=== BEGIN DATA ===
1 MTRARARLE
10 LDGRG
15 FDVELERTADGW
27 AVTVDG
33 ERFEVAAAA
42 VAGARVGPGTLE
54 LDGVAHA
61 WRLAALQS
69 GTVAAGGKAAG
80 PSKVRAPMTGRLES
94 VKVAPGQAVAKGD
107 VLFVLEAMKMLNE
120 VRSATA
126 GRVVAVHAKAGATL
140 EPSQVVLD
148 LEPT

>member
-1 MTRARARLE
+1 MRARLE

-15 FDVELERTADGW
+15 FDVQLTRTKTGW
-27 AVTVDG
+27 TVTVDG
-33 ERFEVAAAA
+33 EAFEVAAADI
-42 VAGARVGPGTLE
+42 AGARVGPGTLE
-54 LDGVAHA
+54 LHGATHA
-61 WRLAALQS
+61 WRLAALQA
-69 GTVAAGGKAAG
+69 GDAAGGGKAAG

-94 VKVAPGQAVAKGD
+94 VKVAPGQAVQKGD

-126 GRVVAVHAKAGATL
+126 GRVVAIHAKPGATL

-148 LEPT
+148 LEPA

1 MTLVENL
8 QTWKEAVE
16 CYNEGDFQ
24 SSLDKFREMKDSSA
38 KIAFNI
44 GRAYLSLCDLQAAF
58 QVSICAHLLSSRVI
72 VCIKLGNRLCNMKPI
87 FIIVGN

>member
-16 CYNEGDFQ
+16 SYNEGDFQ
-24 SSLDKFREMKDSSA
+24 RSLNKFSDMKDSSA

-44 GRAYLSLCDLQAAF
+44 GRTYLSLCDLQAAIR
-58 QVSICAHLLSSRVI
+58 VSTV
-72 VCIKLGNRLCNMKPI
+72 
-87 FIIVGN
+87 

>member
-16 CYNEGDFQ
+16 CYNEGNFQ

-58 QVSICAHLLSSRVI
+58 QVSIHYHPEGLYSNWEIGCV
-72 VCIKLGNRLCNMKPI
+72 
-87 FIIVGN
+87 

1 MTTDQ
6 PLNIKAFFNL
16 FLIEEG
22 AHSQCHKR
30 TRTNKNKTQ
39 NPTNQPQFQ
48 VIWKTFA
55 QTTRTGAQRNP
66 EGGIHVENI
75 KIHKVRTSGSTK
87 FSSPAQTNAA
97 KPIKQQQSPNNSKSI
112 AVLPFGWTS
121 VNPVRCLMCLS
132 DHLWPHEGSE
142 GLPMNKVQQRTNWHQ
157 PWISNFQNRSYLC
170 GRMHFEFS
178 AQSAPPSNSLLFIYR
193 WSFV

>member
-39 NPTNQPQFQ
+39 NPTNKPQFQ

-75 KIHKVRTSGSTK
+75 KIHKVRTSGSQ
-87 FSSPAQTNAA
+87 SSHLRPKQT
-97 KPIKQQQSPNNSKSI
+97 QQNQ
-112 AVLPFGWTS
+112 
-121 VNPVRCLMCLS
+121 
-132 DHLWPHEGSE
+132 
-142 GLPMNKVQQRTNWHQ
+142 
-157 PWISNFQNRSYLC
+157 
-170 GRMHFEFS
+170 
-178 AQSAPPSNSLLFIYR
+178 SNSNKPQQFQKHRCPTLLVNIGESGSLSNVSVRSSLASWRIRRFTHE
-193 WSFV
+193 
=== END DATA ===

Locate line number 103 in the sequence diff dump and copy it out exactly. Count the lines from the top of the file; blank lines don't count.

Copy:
+121 